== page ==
• keep_initializers_as_inputs (bool, default None) –

    If True, all the initializers (typically corresponding to parameters) in the exported graph will also be added as inputs to the graph. If False, then initializers are not added as inputs to the graph, and only the non-parameter inputs are added as inputs. This may allow for better optimizations (e.g. constant folding) by backends/runtimes.

    If opset_version < 9, initializers MUST be part of graph inputs and this argument will be ignored and the behavior will be equivalent to setting this argument to True.

    If None, then the behavior is chosen automatically as follows:

    • If operator_export_type=OperatorExportTypes.ONNX, the behavior is equivalent to setting this argument to False.

    • Else, the behavior is equivalent to setting this argument to True.

  • custom_opsets (dict<str, int>, default empty dict) –

    A dictionary to indicate

    A dict with schema:

    • KEY (str): opset domain name

    • VALUE (int): opset version

    If a custom opset is referenced by model but not mentioned in this dictionary, the opset version is set to 1.

  • enable_onnx_checker (bool, default True) – Deprecated and ignored. Will be removed in next Pytorch release.

  • use_external_data_format (bool, default False) – [Deprecated and ignored. Will be removed in next Pytorch release.] If True, then some of the model parameters are stored in external data files and not in the ONNX model file itself. Models larger than 2GB cannot be exported in one file because of size limits imposed by Protocol Buffers. For details see onnx.proto. If True, argument f must be a string specifying the location of the model. The external data files will be stored in the same directory as f. This argument is ignored unless operator_export_type=OperatorExportTypes.ONNX.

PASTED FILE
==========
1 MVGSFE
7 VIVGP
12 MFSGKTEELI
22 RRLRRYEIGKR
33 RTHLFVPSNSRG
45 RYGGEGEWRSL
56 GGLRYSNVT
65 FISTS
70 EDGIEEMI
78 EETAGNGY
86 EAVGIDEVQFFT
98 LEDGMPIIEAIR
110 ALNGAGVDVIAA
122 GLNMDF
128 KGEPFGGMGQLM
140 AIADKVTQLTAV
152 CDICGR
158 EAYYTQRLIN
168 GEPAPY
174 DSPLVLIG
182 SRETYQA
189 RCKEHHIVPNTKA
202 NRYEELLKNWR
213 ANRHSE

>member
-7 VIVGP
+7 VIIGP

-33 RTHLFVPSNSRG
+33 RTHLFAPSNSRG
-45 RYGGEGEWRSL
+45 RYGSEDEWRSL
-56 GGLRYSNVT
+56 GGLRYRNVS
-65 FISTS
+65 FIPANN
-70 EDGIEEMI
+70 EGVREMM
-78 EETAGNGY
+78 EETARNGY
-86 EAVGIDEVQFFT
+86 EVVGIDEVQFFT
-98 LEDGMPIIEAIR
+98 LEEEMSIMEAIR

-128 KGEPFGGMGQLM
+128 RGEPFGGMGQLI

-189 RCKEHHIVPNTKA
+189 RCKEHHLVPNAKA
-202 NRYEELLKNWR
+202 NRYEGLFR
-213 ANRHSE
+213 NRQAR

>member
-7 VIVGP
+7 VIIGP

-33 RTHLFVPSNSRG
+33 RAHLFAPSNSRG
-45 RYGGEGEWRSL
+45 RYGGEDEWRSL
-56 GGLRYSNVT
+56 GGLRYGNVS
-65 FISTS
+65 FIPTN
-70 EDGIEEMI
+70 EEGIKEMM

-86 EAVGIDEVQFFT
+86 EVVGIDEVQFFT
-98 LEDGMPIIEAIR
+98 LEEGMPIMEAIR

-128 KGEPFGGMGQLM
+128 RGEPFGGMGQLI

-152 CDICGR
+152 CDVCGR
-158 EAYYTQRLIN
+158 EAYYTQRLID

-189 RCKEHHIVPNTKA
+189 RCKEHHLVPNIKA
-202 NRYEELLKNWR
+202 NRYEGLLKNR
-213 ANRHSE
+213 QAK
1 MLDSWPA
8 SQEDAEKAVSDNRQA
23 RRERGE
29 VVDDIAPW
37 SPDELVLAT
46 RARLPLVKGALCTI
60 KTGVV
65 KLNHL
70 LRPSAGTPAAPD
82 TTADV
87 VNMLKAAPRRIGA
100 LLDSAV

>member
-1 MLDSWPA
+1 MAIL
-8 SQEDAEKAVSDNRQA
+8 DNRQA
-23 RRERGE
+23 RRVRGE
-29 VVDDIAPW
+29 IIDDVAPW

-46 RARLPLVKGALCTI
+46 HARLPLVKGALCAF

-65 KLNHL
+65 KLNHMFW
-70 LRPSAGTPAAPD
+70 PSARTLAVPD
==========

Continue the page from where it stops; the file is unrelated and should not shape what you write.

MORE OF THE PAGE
ONNXCheckerError – If the ONNX checker detects an invalid ONNX graph. Will still export the model to the file f even if this is raised.

torch.onnx.export_to_pretty_string(*args, **kwargs)[source]

Similar to export(), but returns a text representation of the ONNX model. Only differences in args listed below. All other args are the same as export().

  • f – Deprecated and ignored. Will be removed in the next release of PyTorch.

  • add_node_names (bool, default True) – Whether or not to set This makes no difference unless google_printer=True.

  • google_printer (bool, default False) – If False, will return a custom, compact representation of the model. If True will return the protobuf’s Message::DebugString(), which is more verbose.


A UTF-8 str containing a human-readable representation of the ONNX model.

torch.onnx.register_custom_op_symbolic(symbolic_name, symbolic_fn, opset_version)[source]

Registers symbolic_fn to handle symbolic_name. See “Custom Operators” in the module documentation for an example usage.

  • symbolic_name (str) – The name of the custom operator in “<domain>::<op>” format.

  • symbolic_fn (Callable) – A function that takes in the ONNX graph and the input arguments to the current operator, and returns new operator nodes to add to the graph.

  • opset_version (int) – The ONNX opset version in which to register.

torch.onnx.select_model_mode_for_export(model, mode)[source]

A context manager to temporarily set the training mode of model to mode, resetting it when we exit the with-block. A no-op if mode is None.

  • model – Same type and meaning as model arg to export().

  • mode – Same type and meaning as training arg to export().


Returns True iff export() is running in the current thread